Efficacy of Prolonged Exposure Therapy, Sertraline Hydrochloride, and Their Combination among Combat Veterans with Posttraumatic Stress Disorder: A Randomized Clinical Trial

Sheila A.M. Rauch, H. Myra Kim, Corey Powell, Peter W. Tuerk, Naomi M. Simon, Ron Acierno, Carolyn B. Allard, Sonya B. Norman, Margaret R. Venners, Barbara O. Rothbaum, Murray B. Stein, Katherine Porter, Brian Martis, Anthony P. King, Israel Liberzon, K. Luan Phan, Charles W. Hoge

Research output: Contribution to journalArticle

40 Scopus citations

Abstract

Importance: Meta-analyses of treatments for posttraumatic stress disorder (PTSD) suggest that trauma-focused psychotherapies produce greater benefits than antidepressant medications alone. Objective: To determine the relative efficacy of prolonged exposure therapy plus placebo, prolonged exposure therapy plus sertraline hydrochloride, and sertraline plus enhanced medication management in the treatment of PTSD. Design, Setting, and Participants: The Prolonged Exposure and Sertraline Trial was a randomized, multisite, 24-week clinical trial conducted at the Veterans Affairs Ann Arbor Healthcare System, Veterans Affairs San Diego Healthcare System, Ralph H. Johnson Veterans Affairs Medical Center, and Massachusetts General Hospital Home Base Veterans Program between January 26, 2012, and May 9, 2016. Participants and clinicians were blinded to pill condition, and outcome evaluators were blinded to assignment. Participants completed assessments at weeks 0 (intake), 6, 12, 24, and 52 (follow-up). Participants (N = 223) were service members or veterans of the Iraq and/or Afghanistan wars with combat-related PTSD and significant impairment (Clinician-Administered PTSD Scale score, ≥50) of at least 3 months' duration. Analyses were on an intent-to-treat basis. Intervention: Participants completed up to thirteen 90-minute sessions of prolonged exposure therapy by week 24. Sertraline dosage was titrated during a 10-week period and continued until week 24; medication management was manualized. Main Outcomes and Measures: The primary outcome was symptom severity of PTSD in the past month as assessed by the Clinician-Administered PTSD Scale score at week 24. Results: Of 223 randomized participants, 149 completed the study at 24 weeks, and 207 (180 men and 27 women; mean [SD] age, 34.5 [8.3 years]) were included in the intent-to-treat analysis. Modified intent-to-treat analysis using a mixed model of repeated measures showed that PTSD symptoms decreased significantly during the 24 weeks (sertraline plus enhanced medication management, 33.8 points; prolonged exposure therapy plus sertraline, 32.7 points; and prolonged exposure therapy plus placebo, 29.4 points; β,-9.39; 95% CI, -11.62 to -7.16; P <.001); however, slopes did not differ by treatment group (prolonged exposure therapy plus placebo group, -9.39; sertraline plus enhanced medication management group, -10.37; and prolonged exposure therapy plus sertraline group, -9.99; P =.81). Conclusions and Relevance: No difference in change in PTSD symptoms or symptom severity at 24 weeks was found between sertraline plus enhanced medication management, prolonged exposure therapy plus placebo, and prolonged exposure therapy plus sertraline. Trial Registration: ClinicalTrials.gov Identifier: NCT01524133.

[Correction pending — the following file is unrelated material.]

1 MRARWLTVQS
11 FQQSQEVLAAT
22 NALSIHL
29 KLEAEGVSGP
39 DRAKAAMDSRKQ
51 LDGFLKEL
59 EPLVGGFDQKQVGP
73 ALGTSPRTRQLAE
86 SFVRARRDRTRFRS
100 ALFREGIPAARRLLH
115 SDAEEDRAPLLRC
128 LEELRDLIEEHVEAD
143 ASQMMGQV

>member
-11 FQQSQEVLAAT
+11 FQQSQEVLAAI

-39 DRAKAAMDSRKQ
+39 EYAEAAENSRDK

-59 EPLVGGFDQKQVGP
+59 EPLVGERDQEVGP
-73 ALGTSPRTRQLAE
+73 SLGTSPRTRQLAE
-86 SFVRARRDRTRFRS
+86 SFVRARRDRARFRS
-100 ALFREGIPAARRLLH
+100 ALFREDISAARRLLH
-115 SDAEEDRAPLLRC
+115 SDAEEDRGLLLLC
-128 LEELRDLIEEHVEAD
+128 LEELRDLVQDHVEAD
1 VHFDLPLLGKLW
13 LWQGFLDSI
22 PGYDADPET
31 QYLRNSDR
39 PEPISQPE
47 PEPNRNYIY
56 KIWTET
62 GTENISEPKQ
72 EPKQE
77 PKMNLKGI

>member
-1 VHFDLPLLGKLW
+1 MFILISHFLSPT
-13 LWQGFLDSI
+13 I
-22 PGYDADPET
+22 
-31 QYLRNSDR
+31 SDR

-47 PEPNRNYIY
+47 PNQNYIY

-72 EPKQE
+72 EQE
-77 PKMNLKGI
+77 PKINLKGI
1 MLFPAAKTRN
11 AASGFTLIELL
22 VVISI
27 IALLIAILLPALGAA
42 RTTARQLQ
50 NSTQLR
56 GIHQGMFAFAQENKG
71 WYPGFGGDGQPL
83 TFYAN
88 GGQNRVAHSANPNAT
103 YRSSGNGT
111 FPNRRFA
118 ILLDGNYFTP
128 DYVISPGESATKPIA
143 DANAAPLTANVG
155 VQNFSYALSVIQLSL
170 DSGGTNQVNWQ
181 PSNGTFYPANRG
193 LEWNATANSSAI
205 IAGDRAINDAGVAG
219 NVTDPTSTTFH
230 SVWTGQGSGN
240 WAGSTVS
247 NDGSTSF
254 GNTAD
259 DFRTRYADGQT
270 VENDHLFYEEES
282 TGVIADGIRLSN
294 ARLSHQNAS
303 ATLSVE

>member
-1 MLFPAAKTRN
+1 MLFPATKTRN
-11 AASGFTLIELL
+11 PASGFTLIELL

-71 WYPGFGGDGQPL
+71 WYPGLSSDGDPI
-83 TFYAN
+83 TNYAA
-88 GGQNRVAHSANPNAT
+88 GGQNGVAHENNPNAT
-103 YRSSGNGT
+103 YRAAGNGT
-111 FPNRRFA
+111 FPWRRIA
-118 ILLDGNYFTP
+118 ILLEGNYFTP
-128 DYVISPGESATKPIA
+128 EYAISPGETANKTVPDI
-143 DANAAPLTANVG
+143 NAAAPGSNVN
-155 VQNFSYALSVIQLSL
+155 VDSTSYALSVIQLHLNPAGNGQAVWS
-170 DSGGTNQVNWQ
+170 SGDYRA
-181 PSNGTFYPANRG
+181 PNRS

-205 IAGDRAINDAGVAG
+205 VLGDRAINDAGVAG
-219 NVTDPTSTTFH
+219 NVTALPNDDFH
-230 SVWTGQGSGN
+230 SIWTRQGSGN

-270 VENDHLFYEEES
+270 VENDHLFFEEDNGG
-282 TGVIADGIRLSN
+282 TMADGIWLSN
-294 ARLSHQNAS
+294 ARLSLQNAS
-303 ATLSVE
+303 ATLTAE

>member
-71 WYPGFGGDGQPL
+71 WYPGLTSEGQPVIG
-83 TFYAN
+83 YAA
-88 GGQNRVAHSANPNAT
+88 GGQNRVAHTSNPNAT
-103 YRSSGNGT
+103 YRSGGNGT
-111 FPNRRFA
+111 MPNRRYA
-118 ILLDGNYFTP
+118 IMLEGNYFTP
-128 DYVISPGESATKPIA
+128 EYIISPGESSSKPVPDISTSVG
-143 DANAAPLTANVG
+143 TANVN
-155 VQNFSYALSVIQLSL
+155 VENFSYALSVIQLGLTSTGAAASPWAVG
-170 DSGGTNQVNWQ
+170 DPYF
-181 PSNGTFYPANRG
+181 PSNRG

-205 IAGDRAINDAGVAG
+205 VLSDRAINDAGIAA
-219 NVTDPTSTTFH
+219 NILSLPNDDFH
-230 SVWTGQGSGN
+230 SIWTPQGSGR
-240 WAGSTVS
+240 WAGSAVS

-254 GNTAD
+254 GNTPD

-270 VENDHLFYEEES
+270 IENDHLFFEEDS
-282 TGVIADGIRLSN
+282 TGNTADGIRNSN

Original languageEnglish (US)
Pages (from-to)117-126
Number of pages10
JournalJAMA Psychiatry
Volume76
Issue number2
DOIs
StatePublished - Feb 2019

ASJC Scopus subject areas

  • Psychiatry and Mental health

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